The reality wasn’t quite as rosy, unfortunately. Again, most apps weren’t ready for tablet and laptop operation. Also, while the phone + tablet dock + laptop dock weighed and less than having three separate devices, they were still fairly bulky and did add to the overall cost.
The Motorola Atrix, which was launched a year earlier, ran into similar problems. It cut the tablet out of the equation and just gave you a laptop dock to plug the phone into. But this didn’t save you from carrying a laptop bag and all you got for your trouble was an underpowered laptop with limited software (the Atrix did have a full build of the Firefox browser but still).
Today we’re seeing a resurgence of similar ideas. Apple officially confirmed that it’s working on ARM-powered Macs, in the mean time you can dock an iPad Pro to the Magic Keyboard and for a sort-of ARM-powered MacBook Air experience. The latest iPadOS has full support for keyboard and mouse/trackpad operation. And – more importantly – a suite of apps that know how to multitask on a large screen.
This goes to show that what geek dreams aren’t always practical in reality. If they were, the Asus Transformer Book V from 2014 would have succeeded – that was a true all-in-1 solution. Well, 5-in-1, hence the “V”.
It starts with an Android phone. It could dock into a 12.5” tablet that ran Windows 8.1 on an Intel Core CPU (so actual Windows, none of that RT nonsense). When docked, the phone's screen would appear as a window inside Windows, so you still had access to the phone’s apps.
And you could make it go full-screen, essentially turning this into an Android tablet. Docking the phone also hooked up its LTE connection to the Windows tablet, so road warriors can use Internet on the go.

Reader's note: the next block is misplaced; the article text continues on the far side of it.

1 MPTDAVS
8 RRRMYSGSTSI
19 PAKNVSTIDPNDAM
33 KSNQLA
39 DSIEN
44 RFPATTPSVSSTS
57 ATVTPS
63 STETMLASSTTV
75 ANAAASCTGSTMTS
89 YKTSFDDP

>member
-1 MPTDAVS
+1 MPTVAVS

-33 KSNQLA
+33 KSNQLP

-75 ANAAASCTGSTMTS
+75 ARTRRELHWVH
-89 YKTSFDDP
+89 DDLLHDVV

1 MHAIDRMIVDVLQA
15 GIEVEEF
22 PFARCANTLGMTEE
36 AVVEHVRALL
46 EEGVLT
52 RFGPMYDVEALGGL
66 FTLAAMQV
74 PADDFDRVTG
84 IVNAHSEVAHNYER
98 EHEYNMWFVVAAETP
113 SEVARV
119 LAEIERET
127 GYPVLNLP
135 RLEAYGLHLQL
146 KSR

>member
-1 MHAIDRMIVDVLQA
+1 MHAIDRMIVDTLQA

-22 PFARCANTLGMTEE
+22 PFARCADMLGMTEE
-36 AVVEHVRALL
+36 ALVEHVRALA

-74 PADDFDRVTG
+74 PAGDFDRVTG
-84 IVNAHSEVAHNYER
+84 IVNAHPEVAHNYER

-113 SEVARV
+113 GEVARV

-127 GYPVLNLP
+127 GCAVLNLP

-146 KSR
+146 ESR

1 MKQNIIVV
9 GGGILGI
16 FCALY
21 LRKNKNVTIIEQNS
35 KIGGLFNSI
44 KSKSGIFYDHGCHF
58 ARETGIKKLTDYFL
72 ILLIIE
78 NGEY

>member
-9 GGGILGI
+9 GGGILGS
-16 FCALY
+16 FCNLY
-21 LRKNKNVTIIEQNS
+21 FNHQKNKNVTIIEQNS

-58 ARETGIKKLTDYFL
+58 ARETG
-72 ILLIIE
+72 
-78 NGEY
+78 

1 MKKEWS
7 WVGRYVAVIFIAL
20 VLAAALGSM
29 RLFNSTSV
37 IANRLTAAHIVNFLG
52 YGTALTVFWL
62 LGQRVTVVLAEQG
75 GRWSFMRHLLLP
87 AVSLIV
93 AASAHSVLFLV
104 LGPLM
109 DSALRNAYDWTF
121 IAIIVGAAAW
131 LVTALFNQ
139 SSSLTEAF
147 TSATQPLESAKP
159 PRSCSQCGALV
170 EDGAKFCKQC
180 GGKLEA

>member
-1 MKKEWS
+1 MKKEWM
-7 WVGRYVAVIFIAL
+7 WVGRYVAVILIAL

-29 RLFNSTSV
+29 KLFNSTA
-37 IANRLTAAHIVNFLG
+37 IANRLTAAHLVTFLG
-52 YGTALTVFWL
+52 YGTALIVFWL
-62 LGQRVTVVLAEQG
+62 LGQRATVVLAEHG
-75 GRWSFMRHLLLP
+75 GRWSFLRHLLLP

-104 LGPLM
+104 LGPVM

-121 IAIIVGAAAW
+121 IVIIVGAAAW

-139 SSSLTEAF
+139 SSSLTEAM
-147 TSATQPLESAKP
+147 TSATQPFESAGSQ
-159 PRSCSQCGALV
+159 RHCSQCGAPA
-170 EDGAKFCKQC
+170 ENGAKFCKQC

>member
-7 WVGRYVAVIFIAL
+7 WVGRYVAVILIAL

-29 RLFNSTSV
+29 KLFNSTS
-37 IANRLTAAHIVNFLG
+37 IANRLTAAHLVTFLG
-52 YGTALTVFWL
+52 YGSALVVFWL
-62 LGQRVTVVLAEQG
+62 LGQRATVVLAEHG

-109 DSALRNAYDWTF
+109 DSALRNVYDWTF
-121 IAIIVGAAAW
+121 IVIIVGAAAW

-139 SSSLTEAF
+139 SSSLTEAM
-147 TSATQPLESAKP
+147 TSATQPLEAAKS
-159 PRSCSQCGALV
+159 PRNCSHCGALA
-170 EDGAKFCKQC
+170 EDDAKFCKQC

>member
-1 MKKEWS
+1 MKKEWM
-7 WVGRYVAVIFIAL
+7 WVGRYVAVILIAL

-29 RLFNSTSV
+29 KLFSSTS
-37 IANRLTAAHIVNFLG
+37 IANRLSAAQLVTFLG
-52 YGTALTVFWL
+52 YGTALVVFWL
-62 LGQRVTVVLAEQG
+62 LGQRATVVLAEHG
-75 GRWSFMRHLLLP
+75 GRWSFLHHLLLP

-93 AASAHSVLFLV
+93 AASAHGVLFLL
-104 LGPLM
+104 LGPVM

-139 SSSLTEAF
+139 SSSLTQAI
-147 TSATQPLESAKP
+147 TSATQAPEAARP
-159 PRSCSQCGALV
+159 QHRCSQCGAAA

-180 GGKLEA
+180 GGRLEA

Of course, there was a keyboard dock as well. You could use just the tablet and keyboard as a Windows laptop while keeping the phone in your pocket. Or you could dock it to get an LTE-connected Windows/Android laptop.
This sounds like a gadget out of a movie, but it was very real. And yet you probably don’t remember it as it failed to get traction (as did most of Asus' Transformer and PadFone efforts).
The use cases for phones, tablets and laptops never really overlapped enough to make such solutions worthwhile. Even the visionary Steve Jobs was wrong on this one, tablets never ushered in the post-PC era for the very same reason.
I used to have an Asus Padphone and really loved it! The syncing of data is always a pain in the a***.... You could read comfortably on the big screen while sitting in the bus/train, then stow the big screen and continue on the phone while walking to...
I rather use 2 separate devices than 1 device. I could have 1 independent smartphone, 1 independent tablet, and have them sync, e.g. google accounts, google drive, google photo, etc.
Asus Transformer Book V didn't succeed because Google and Microsoft said you cant have dual boot and thus cannot launch the device. The problem was not about the combo, it was about the companies not allowing this kind of design. There never...